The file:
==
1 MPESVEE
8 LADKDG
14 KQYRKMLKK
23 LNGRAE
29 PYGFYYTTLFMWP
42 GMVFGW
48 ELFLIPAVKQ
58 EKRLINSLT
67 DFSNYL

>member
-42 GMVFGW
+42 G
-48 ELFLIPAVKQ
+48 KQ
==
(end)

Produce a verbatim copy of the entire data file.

1 MPESVEE
8 LADKDG
14 KQYRKMLKK
23 LNGRAE
29 PYGFYYTTLFMWP
42 GMVFGW
48 ELFLIPAVKQ
58 EKRLINSLT
67 DFSNYL

>member
-42 GMVFGW
+42 G
-48 ELFLIPAVKQ
+48 KQ